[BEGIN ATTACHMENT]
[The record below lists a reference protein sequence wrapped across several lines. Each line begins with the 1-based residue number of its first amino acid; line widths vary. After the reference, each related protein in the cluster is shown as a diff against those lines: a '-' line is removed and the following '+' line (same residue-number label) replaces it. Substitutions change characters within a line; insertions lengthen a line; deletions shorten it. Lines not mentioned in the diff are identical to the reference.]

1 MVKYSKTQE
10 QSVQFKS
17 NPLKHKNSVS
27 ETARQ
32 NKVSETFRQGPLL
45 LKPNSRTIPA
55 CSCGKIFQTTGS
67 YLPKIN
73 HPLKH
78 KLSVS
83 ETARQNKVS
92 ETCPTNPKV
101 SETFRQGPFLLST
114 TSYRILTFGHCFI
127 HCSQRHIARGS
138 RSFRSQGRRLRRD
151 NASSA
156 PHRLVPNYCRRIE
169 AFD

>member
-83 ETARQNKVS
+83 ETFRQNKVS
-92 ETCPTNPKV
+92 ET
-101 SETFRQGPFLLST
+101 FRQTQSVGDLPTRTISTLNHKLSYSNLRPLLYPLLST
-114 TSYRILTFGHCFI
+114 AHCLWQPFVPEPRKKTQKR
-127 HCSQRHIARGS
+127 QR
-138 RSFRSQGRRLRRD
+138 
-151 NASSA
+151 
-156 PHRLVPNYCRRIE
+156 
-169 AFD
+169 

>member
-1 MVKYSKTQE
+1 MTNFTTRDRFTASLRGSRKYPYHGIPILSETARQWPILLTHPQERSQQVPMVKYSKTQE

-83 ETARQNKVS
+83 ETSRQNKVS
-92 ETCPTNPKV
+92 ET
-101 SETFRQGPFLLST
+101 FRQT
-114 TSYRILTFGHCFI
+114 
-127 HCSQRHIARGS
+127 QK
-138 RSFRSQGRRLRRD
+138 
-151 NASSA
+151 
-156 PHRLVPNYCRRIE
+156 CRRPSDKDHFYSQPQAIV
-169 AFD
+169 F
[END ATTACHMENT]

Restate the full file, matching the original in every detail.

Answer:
[The record below lists a reference protein sequence wrapped across several lines. Each line begins with the 1-based residue number of its first amino acid; line widths vary. After the reference, each related protein in the cluster is shown as a diff against those lines: a '-' line is removed and the following '+' line (same residue-number label) replaces it. Substitutions change characters within a line; insertions lengthen a line; deletions shorten it. Lines not mentioned in the diff are identical to the reference.]

1 MVKYSKTQE
10 QSVQFKS
17 NPLKHKNSVS
27 ETARQ
32 NKVSETFRQGPLL
45 LKPNSRTIPA
55 CSCGKIFQTTGS
67 YLPKIN
73 HPLKH
78 KLSVS
83 ETARQNKVS
92 ETCPTNPKV
101 SETFRQGPFLLST
114 TSYRILTFGHCFI
127 HCSQRHIARGS
138 RSFRSQGRRLRRD
151 NASSA
156 PHRLVPNYCRRIE
169 AFD

>member
-83 ETARQNKVS
+83 ETFRQNKVS
-92 ETCPTNPKV
+92 ET
-101 SETFRQGPFLLST
+101 FRQTQSVGDLPTRTISTLNHKLSYSNLRPLLYPLLST
-114 TSYRILTFGHCFI
+114 AHCLWQPFVPEPRKKTQKR
-127 HCSQRHIARGS
+127 QR
-138 RSFRSQGRRLRRD
+138 
-151 NASSA
+151 
-156 PHRLVPNYCRRIE
+156 
-169 AFD
+169 

>member
-1 MVKYSKTQE
+1 MTNFTTRDRFTASLRGSRKYPYHGIPILSETARQWPILLTHPQERSQQVPMVKYSKTQE

-83 ETARQNKVS
+83 ETSRQNKVS
-92 ETCPTNPKV
+92 ET
-101 SETFRQGPFLLST
+101 FRQT
-114 TSYRILTFGHCFI
+114 
-127 HCSQRHIARGS
+127 QK
-138 RSFRSQGRRLRRD
+138 
-151 NASSA
+151 
-156 PHRLVPNYCRRIE
+156 CRRPSDKDHFYSQPQAIV
-169 AFD
+169 F